The Terry Pratchett Prize, Round Two...

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Re: The Terry Pratchett Prize, Round Two...

Postby Jan Van Quirm » Fri May 03, 2013 3:34 pm

I'm actually more or less fixed on a self-publish gig now as I've found myself some great readers and editors, so I'm really just waiting on these other 2 agents to get back to me on the off chance and then I'll probably go for a free dual-prong deal with ebooks and print (paperback) on demand with Lulu.com who also do an ISBN package so you can sell everywhere, but specifically with them on Barnes & Noble, Nook and Amazon as well :lol: No 20% (or more) leeches and I'm in charge of the timetable! :P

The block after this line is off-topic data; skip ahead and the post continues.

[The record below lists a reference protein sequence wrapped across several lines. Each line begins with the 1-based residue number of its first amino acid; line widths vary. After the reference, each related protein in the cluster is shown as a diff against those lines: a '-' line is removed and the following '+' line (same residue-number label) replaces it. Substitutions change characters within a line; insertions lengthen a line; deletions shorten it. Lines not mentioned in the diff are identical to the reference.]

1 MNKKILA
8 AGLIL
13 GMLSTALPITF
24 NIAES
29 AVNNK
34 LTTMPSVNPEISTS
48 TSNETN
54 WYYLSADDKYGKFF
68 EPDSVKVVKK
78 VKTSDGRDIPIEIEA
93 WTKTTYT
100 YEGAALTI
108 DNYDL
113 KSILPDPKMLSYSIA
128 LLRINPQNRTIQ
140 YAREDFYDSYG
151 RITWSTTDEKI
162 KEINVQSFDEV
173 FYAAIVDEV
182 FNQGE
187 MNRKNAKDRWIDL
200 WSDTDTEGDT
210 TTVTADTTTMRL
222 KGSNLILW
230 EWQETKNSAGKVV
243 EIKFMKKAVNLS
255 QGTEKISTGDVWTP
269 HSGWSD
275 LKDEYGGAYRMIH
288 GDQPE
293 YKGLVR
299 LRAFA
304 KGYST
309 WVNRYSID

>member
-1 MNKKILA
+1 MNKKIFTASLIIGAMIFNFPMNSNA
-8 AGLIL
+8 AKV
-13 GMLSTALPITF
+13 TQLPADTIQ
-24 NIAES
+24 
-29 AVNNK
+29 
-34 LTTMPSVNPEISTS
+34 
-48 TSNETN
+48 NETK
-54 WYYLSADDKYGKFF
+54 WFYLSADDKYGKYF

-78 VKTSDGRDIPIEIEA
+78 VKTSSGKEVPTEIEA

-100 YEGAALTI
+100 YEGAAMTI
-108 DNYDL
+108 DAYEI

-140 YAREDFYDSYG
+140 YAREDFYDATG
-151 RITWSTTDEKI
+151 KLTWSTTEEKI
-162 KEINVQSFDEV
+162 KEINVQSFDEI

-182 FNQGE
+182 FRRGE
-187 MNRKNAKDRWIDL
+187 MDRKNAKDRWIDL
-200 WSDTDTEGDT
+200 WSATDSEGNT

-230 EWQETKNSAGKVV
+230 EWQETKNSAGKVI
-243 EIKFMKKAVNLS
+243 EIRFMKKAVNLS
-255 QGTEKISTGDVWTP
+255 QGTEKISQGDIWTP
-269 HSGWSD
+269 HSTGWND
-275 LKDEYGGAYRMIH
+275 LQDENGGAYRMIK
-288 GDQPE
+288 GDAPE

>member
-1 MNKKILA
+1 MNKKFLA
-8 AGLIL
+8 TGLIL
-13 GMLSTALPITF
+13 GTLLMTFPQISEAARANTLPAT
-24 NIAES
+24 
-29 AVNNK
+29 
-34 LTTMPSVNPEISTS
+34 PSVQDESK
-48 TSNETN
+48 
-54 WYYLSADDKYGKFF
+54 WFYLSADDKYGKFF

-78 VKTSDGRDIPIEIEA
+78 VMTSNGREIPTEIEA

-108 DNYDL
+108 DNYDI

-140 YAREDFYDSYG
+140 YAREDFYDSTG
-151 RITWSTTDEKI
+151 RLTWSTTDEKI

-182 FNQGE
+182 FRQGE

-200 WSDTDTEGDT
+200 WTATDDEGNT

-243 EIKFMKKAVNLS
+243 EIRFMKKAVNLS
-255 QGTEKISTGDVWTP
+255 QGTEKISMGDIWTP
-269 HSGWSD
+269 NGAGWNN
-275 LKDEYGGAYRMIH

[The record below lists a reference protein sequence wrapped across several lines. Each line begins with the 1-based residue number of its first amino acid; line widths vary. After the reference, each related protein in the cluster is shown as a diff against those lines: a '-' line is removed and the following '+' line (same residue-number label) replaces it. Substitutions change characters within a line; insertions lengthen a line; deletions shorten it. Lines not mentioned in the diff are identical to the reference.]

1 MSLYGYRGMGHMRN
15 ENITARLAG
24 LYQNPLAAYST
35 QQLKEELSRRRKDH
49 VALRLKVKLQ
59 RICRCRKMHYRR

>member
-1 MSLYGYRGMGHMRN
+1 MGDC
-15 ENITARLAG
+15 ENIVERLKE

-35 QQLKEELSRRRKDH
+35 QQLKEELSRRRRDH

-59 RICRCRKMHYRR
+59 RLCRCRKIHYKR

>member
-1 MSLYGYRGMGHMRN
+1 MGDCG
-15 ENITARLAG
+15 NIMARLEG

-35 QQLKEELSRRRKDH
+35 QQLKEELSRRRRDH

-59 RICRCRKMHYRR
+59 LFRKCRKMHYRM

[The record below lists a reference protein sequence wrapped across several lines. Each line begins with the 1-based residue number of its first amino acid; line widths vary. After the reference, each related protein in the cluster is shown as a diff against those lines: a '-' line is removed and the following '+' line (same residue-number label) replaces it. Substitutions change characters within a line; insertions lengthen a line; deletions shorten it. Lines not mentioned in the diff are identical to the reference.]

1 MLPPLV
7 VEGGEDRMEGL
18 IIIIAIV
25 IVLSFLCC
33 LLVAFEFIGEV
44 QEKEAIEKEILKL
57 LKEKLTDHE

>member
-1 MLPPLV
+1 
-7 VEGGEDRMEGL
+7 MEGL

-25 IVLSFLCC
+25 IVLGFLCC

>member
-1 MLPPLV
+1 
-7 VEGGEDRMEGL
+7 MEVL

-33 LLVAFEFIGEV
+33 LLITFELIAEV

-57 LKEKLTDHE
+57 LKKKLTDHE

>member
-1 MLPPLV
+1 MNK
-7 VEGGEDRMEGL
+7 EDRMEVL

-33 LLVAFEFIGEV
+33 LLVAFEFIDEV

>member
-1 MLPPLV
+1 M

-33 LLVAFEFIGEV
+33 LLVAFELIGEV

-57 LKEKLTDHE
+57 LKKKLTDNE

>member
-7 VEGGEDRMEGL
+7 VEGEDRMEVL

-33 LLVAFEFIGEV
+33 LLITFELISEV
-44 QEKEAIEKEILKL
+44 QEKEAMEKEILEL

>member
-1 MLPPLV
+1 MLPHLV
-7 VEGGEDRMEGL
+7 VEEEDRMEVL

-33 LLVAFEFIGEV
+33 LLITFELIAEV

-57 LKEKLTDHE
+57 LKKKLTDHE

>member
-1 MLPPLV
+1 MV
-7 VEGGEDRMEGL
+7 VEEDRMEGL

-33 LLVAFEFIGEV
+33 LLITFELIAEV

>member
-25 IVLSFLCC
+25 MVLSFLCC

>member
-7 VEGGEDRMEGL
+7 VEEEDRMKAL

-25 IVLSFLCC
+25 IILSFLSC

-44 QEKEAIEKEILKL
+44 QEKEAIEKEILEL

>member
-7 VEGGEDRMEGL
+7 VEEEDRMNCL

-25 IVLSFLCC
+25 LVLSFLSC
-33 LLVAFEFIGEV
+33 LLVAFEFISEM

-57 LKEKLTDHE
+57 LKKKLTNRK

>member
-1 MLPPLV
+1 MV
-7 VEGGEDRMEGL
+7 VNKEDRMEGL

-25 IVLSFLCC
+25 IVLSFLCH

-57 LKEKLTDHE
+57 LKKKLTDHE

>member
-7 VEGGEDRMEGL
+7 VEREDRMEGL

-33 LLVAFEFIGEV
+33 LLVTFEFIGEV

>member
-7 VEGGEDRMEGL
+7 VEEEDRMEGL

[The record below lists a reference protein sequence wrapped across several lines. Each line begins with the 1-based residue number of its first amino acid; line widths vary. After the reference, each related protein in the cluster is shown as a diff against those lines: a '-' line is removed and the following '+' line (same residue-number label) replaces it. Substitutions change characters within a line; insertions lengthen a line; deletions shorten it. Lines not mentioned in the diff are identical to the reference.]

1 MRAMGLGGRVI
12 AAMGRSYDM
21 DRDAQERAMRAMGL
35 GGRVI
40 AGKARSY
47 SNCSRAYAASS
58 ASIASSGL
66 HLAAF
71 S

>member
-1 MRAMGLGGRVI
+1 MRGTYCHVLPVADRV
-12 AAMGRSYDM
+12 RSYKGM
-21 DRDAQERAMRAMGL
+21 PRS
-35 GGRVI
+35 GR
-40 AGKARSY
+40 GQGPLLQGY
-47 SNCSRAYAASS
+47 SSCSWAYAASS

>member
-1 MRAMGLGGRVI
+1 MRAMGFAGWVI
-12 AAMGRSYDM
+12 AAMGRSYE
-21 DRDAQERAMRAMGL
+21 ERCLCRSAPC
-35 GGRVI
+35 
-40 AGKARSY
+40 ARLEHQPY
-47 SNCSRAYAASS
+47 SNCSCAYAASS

This is the reject letter I got back last week, which was actually quite helpful -
EW agency wrote:Thank you for writing to us. I do apologise for the standard email; we have been so inundated with submissions recently that we are unable to give each one an individual reply. We have considered your proposal
carefully, but I am sorry to say that we feel that it is not going to be one for us.
If you feel you might benefit from more tailored editorial advice, you should consider discussing your work with a literary consultant.
Details can be found on our website on the ‘Submissions’ page. Additionally, if you would like an assessment report on your manuscript, we recommend Daniel Goldsmith Associates,they give an honest, comprehensive and constructive review on manuscripts...

I am sorry not to be writing with better news and I wish you every luck with finding an agent elsewhere.